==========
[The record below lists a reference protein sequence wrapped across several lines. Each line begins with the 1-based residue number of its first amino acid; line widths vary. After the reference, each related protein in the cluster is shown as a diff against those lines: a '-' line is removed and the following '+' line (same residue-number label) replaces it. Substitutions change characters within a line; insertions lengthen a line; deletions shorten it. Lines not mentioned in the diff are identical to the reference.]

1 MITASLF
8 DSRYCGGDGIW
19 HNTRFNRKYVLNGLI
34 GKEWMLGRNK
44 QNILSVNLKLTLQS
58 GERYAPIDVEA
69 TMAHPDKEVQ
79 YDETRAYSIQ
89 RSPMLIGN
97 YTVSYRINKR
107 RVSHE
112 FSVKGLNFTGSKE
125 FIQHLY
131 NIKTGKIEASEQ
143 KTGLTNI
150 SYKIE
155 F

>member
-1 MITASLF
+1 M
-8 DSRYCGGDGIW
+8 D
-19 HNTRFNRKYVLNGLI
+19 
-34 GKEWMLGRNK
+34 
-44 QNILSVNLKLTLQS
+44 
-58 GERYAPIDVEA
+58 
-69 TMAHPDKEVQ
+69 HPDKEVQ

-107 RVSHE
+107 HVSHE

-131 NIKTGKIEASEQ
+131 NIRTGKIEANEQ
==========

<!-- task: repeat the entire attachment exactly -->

[The record below lists a reference protein sequence wrapped across several lines. Each line begins with the 1-based residue number of its first amino acid; line widths vary. After the reference, each related protein in the cluster is shown as a diff against those lines: a '-' line is removed and the following '+' line (same residue-number label) replaces it. Substitutions change characters within a line; insertions lengthen a line; deletions shorten it. Lines not mentioned in the diff are identical to the reference.]

1 MITASLF
8 DSRYCGGDGIW
19 HNTRFNRKYVLNGLI
34 GKEWMLGRNK
44 QNILSVNLKLTLQS
58 GERYAPIDVEA
69 TMAHPDKEVQ
79 YDETRAYSIQ
89 RSPMLIGN
97 YTVSYRINKR
107 RVSHE
112 FSVKGLNFTGSKE
125 FIQHLY
131 NIKTGKIEASEQ
143 KTGLTNI
150 SYKIE
155 F

>member
-1 MITASLF
+1 M
-8 DSRYCGGDGIW
+8 D
-19 HNTRFNRKYVLNGLI
+19 
-34 GKEWMLGRNK
+34 
-44 QNILSVNLKLTLQS
+44 
-58 GERYAPIDVEA
+58 
-69 TMAHPDKEVQ
+69 HPDKEVQ

-107 RVSHE
+107 HVSHE

-131 NIKTGKIEASEQ
+131 NIRTGKIEANEQ